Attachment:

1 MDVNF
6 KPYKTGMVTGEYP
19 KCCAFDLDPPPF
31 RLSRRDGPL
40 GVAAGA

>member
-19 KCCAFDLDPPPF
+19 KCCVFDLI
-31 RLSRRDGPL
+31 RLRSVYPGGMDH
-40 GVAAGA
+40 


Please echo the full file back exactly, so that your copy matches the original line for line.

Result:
1 MDVNF
6 KPYKTGMVTGEYP
19 KCCAFDLDPPPF
31 RLSRRDGPL
40 GVAAGA

>member
-19 KCCAFDLDPPPF
+19 KCCVFDLI
-31 RLSRRDGPL
+31 RLRSVYPGGMDH
-40 GVAAGA
+40 